As we adapt and introduce new and exciting technologies that move the whole of the human race forward, we find that undesirable elements follow us – spoiling the whole experience. We have gotten so used to seeing the junk mail, spam, or its equivalent in the social media world that we tend to tune it out.
There are good and bad points about Social Media; it allows us to connect with people that we don’t know; this can allow us to develop connections that can assist in job search and business development; yet at the same time we open up a channel for junk messages. The vast majority of people have a genuine desire to connect and to assist each other achieve specific goals. This is the positive side of social networking.
Millions of messages are sent out each and every day. When this commentator finishes a new article then several messages are sent automatically on social media channels informing listeners of the presence of a new article that may interest them. Of course the writer hopes that his more than 8,000 connections will take the time to read each article published, indeed every writer wants to pen the next article that ‘goes viral’ . The key element here are those who may turn into customers in the forthcoming period. Yet adding articles is about building trust with each reader.
Multi-level marketing schemes are simply one corner of a pyramid of undesirables. There are literally thousands of scoundrels out to separate you from your money. In starting out in life I remember my grandfather offering the advice that “if something seems too good to be true, then it probably is too good to be true”. That does not stop people from acting. We have all seen it the advert stating ‘how I made $21,271 in just 9 days’. Something in our brain says “I deserve some of that”. Yet the truth of the matter is the majority are all schemes that are intended to separate the unsuspecting fool from their money.
Part of this are the spam-connectors. These are the people that are always in sales mode. The first messages are innocent enough, ‘Join me on x.bizbuilder.com’ (or whatever the name of the new social site is). One site leads to another, etc., etc. Then you get to the heart of the matter, the daily message which goes beyond hyping their product. Connect to enough people on Twitter and you will see this as a normal part of your daily activity, but you do have to learn to ignore these type of message to continue to live on the social web.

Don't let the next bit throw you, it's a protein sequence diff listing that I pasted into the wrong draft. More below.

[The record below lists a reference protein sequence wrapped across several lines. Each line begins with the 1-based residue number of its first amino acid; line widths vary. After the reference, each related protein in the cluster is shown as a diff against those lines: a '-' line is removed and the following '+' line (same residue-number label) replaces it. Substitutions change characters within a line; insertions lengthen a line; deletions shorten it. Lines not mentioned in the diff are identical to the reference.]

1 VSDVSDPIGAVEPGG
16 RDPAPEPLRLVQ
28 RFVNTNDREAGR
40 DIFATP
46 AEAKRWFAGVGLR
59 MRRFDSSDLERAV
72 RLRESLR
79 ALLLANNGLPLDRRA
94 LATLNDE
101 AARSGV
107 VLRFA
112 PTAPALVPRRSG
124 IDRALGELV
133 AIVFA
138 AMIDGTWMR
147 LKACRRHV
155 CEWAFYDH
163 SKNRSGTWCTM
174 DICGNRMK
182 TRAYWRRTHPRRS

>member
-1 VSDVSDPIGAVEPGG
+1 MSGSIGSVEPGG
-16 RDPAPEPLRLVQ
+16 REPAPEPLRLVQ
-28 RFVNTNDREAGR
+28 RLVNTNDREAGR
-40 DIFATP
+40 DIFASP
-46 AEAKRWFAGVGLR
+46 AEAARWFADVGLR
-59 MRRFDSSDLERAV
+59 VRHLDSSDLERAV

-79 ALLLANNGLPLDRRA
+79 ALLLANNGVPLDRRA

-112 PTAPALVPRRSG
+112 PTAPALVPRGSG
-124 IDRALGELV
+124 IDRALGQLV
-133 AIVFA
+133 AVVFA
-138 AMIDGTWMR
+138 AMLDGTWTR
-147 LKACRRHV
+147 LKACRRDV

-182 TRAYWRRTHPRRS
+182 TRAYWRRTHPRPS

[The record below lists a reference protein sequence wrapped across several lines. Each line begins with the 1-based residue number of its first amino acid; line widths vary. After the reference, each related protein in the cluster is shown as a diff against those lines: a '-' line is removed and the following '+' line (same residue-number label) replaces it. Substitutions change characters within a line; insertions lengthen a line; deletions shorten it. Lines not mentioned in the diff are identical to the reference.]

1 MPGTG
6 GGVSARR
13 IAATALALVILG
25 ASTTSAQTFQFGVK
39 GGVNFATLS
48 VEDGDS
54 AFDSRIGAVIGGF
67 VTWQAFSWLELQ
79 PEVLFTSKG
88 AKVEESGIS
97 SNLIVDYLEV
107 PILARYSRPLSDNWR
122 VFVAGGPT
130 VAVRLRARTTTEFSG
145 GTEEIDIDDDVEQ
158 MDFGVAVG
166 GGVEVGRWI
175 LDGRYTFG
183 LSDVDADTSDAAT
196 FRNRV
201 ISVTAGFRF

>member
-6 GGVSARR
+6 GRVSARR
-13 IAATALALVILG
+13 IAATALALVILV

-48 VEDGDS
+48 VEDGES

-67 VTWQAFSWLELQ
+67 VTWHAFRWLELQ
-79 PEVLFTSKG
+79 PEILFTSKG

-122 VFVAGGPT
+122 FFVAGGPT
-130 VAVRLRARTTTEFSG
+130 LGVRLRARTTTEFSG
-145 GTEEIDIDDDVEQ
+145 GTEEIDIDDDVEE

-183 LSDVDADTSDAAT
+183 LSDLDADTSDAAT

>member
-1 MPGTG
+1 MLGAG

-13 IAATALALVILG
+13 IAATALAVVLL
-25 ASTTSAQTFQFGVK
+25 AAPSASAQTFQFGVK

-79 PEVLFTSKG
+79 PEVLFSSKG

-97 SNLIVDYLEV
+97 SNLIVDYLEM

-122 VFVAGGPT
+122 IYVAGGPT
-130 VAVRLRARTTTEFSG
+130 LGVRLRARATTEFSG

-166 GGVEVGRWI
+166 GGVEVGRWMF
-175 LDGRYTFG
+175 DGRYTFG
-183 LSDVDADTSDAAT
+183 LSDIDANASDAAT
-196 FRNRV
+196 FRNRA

Sadly most of the Social Media spam is perpetuated by innocents, who simply pass on messages by other people because it sounds like it may be of interest (usually without looking at the associated web site).
This writer generally does not feel that blocking, flagging, or reporting users should be a part of the normal activity of any social media user. Yet there are times when certain users go one step too far. Having suffered hundreds of spam messages from one particular user, the writer took the unusual step of removing the contact from my list of connections on several networks. The next day, however, came in a request from that person to connect to them again. Several days later and many messages later it was evident that blocking that person was the only choice available. We are often too polite, but there are times when it is important to protect ourselves from unwanted intrusion.
It is true that Blogs and other social media tools have changed the publishing landscape, making it easier than ever to share information with the world. Users of social web services can send notes, include embedded links, etc. to their connections. Of course automatic systems will treat spam drivers equally to genuine posts and the crafty bit of SEO can boost the visibility of any site. It is not the social media platforms themselves, nor the capability of publicity products like TweetAdder, or SocialOomph that in themselves are the cause of spam, that will relate to the content and the attitude of the provider and how they leverage the service.
Spam will be with us way into the future, ultimately the only defence is our own common sense and how we manage our connections.
Tags: Marketing, Social Media, Social networking, spam